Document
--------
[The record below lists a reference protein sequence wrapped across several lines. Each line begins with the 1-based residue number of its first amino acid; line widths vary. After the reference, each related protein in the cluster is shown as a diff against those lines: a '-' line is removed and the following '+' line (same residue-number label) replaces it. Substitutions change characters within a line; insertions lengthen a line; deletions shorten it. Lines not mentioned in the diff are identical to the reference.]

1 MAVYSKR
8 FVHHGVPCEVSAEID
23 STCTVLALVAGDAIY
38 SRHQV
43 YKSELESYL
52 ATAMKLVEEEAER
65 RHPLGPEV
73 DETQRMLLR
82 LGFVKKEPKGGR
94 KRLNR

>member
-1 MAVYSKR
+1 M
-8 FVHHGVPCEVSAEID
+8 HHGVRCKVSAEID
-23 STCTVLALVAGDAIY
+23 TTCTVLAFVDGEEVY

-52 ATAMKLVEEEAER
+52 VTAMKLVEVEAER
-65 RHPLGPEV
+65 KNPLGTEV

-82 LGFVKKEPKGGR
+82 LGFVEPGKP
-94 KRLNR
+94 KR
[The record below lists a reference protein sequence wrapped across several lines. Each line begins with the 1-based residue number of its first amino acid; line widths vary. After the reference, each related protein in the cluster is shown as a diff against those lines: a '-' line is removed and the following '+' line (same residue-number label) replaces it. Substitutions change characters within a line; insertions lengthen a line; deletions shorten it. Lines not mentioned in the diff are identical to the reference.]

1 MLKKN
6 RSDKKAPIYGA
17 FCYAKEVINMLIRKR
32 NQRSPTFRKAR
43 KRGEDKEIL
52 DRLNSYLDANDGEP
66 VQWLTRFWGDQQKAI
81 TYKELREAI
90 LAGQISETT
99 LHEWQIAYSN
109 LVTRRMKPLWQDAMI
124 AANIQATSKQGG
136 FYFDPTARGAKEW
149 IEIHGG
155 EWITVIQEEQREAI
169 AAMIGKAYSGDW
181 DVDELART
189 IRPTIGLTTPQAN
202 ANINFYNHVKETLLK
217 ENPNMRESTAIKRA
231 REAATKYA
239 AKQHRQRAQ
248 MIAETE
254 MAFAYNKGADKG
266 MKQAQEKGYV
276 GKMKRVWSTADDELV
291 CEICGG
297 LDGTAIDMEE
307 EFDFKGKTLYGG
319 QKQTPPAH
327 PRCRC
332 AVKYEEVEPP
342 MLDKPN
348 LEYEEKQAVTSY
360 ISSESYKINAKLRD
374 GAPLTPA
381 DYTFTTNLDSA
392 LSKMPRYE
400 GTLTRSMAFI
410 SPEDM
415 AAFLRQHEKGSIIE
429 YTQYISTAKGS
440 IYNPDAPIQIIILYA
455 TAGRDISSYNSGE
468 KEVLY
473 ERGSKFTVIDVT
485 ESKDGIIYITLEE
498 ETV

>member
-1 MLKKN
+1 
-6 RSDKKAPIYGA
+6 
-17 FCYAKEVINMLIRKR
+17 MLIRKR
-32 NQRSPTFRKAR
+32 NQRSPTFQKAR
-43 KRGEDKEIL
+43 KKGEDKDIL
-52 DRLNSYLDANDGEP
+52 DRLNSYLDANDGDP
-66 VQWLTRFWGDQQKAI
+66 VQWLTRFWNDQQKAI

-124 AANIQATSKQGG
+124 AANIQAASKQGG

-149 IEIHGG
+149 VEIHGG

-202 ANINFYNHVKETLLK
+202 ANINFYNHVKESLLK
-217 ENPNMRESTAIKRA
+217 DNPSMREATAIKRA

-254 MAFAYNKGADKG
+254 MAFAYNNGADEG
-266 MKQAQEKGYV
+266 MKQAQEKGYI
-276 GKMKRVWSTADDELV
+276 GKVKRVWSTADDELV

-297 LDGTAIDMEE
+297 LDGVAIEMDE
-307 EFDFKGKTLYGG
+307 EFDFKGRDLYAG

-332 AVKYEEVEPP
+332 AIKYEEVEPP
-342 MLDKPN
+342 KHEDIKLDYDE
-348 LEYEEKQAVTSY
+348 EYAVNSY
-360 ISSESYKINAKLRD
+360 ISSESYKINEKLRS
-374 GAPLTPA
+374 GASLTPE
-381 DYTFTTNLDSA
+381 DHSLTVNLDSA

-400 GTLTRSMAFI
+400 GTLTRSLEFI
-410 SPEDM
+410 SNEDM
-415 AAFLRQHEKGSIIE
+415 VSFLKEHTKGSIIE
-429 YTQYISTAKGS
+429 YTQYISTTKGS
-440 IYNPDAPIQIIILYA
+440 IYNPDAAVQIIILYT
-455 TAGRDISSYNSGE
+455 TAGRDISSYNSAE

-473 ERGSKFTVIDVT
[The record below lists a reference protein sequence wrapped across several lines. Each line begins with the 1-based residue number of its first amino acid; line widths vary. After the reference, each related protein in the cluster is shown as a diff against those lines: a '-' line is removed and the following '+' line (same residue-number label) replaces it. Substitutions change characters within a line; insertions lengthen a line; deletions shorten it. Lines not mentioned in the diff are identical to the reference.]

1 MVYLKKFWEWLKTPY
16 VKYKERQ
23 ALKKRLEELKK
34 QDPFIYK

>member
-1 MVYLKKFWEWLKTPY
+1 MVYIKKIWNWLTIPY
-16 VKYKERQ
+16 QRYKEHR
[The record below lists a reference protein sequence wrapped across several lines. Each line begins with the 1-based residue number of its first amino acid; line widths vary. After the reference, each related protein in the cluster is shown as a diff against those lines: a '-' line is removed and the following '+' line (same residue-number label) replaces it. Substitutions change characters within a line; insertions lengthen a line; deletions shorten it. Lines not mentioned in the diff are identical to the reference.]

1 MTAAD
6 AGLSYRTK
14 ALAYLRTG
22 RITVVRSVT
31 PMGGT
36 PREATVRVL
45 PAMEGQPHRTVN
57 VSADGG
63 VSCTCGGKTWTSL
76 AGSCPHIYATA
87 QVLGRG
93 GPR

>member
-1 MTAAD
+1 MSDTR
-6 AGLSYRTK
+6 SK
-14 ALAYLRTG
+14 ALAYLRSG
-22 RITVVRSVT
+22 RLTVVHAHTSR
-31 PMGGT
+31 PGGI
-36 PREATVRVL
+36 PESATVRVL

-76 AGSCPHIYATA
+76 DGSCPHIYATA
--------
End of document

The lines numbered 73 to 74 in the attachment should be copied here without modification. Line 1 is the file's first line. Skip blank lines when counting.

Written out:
473 ERGSKFTVIDVT
485 ESKDGIIYITLEE